Different strokes for different folks. Serial killer or terminal patient, there is something inside every human that strives for something better, including another day of life. The next logical question then becomes, “How did that spark get there?”

One direction for that discussion is God. Some omnipotent, omniscient power must have installed that spark inside each of us. It is as much a part of our genes as the sex drive.

Call it serendipity or coincidence, but later that same day we had the television on when we heard the exact same thought. The speaker was quoting a poem, and even though he was using it in a different context, it fit perfectly into the discussion Kathy and I were having.

Who Thou art I know not,

But this much I know:

Thou hast set the Pleiades In a silver row;

Thou hast sent the trackless winds Loose upon their way;

Thou hast reared a colored wall ‘Twixt the night and day;

Thou hast made the flowers to bloom And the stars to shine;

Hid rare gems of richest ore In the tunneled mine;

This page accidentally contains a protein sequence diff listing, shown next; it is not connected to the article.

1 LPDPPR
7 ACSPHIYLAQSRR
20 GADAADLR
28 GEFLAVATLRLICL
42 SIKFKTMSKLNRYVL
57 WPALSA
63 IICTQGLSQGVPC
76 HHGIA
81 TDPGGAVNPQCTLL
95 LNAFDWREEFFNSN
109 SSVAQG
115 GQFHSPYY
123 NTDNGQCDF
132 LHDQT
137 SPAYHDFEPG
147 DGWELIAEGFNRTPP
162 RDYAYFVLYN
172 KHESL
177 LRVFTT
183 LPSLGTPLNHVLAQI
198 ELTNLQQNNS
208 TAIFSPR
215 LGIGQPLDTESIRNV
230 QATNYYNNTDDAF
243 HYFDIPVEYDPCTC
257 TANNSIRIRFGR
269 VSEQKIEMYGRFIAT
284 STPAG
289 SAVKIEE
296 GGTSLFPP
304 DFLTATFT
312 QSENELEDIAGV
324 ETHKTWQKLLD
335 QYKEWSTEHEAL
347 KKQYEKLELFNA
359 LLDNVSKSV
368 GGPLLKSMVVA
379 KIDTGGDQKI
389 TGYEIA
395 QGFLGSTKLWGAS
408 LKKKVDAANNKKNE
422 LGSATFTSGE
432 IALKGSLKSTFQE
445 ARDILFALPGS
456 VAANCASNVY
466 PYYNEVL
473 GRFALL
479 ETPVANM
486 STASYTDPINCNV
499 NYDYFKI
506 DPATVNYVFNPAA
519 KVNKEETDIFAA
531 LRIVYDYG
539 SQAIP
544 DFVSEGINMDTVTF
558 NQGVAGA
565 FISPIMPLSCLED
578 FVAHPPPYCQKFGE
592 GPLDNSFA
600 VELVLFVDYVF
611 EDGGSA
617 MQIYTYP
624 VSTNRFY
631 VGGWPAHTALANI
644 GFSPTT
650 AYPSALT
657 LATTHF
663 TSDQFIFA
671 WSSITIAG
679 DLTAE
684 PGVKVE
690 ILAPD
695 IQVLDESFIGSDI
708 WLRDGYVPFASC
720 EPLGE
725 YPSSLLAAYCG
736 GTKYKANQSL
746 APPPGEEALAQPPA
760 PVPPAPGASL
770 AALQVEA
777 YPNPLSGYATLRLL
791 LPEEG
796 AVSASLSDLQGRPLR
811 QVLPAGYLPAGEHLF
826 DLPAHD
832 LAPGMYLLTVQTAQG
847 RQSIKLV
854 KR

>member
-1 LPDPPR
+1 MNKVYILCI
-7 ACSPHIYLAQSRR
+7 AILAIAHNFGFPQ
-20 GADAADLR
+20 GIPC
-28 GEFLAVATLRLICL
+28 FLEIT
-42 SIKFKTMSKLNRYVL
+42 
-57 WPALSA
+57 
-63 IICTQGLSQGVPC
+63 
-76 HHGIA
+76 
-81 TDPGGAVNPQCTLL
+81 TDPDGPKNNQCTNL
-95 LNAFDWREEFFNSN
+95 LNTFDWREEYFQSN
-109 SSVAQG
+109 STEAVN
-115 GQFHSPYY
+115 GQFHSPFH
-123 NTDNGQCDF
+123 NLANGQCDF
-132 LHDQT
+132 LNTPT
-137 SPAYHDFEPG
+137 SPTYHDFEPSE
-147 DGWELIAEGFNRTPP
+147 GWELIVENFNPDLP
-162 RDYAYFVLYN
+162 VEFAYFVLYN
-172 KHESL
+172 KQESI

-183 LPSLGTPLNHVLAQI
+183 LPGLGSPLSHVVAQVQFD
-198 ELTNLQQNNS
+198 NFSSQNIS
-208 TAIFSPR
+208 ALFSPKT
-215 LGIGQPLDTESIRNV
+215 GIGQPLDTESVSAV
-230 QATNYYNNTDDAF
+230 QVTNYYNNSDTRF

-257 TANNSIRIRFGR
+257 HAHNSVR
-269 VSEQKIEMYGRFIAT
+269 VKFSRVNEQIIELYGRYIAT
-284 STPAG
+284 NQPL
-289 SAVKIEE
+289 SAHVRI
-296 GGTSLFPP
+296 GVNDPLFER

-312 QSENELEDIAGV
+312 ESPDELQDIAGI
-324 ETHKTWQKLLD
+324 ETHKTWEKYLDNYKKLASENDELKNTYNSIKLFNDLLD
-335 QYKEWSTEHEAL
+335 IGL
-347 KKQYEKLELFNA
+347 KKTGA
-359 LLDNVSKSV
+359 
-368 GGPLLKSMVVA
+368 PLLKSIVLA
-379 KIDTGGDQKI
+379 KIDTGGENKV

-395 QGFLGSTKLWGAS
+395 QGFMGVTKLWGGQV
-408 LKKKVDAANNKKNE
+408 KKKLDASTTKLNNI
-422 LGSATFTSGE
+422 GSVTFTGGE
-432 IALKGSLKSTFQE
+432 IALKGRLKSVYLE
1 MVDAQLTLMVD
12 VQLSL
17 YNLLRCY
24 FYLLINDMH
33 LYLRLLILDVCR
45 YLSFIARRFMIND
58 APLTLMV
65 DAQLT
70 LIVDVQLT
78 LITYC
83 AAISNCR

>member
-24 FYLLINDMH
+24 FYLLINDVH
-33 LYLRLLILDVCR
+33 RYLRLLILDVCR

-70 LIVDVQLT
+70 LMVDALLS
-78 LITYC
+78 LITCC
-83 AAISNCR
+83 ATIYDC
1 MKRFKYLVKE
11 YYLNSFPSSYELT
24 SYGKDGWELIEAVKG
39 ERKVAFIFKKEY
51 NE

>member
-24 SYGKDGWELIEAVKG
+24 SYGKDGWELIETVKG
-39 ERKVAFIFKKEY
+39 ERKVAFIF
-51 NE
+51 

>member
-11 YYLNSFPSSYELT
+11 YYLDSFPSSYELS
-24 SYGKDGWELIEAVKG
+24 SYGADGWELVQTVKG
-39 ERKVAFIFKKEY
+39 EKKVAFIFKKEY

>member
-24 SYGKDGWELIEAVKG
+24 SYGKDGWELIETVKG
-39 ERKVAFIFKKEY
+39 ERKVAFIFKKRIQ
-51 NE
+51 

But chief of all Thy wondrous works, Supreme of all Thy plan,

Thou hast put an upward reach In the heart of Man.

Harry Kemp, “God the Architect,” 1948

Exactly what we had been talking about – the upward reach in the heart of man. For now, and for lack of a better explanation, I have identified the unofficial “blue spot” in our brain as the URITHOM Center – The Upward Reach In The Heart Of Man Center.

“I wonder if it is necessary to identify the URITHOM Center as an organic place,” added Kathy. “Perhaps it is a form of energy – a force – an essence?”

Whether encapsulated deep in the brain, or as part of “The Force,” or as part of a special gene, or perhaps even the soul, the idea of a URITHOM Center gives us much to ponder. If true, it connects inexorably to God, to life after death, and perhaps even to the meaning of life itself.

Whatever it is called, or wherever it is located, it IS real.  Life “can be rich and rewarding and full of beauty . . . . . if a person would only pause to look and to listen.”